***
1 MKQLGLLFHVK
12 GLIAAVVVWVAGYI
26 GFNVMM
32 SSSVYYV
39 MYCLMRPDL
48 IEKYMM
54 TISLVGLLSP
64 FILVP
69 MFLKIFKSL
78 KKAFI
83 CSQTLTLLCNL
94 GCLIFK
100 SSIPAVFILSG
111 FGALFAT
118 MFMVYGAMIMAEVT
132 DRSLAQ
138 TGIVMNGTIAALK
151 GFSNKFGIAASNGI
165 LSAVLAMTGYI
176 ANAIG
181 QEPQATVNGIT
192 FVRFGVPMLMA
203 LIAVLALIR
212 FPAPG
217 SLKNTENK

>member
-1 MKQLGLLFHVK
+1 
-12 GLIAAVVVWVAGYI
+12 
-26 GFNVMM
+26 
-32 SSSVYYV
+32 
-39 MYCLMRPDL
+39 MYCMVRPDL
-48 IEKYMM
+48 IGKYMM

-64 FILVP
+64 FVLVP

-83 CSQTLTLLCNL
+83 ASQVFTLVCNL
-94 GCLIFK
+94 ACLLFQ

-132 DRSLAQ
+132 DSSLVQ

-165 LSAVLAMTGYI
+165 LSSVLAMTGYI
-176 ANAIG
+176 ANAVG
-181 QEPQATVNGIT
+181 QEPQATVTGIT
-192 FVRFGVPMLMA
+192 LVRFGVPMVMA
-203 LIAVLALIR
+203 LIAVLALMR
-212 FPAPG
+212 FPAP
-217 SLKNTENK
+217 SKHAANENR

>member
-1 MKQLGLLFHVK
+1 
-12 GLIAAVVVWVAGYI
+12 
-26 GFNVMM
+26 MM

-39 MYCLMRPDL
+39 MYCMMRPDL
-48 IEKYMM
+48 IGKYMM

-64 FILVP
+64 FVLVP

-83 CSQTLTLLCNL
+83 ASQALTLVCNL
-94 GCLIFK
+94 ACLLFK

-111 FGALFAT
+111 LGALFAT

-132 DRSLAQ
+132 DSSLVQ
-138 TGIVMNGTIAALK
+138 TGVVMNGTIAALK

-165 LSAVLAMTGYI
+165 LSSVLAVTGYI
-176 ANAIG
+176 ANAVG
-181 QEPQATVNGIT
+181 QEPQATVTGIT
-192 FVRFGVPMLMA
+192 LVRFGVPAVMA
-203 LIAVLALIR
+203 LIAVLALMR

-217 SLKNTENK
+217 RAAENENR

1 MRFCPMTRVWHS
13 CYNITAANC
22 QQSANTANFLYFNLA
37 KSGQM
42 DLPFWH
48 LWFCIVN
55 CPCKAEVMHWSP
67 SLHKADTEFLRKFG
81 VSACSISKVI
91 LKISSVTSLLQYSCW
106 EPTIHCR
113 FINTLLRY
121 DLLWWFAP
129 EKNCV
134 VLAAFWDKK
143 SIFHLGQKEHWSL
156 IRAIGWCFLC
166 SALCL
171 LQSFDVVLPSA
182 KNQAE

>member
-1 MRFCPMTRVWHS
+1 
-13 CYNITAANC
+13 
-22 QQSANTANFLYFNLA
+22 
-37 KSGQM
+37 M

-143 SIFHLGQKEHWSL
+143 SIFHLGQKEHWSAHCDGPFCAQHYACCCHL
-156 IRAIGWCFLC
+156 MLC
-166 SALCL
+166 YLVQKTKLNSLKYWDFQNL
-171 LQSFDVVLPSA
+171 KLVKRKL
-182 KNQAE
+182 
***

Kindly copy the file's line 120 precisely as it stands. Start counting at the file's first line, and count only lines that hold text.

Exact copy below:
+13 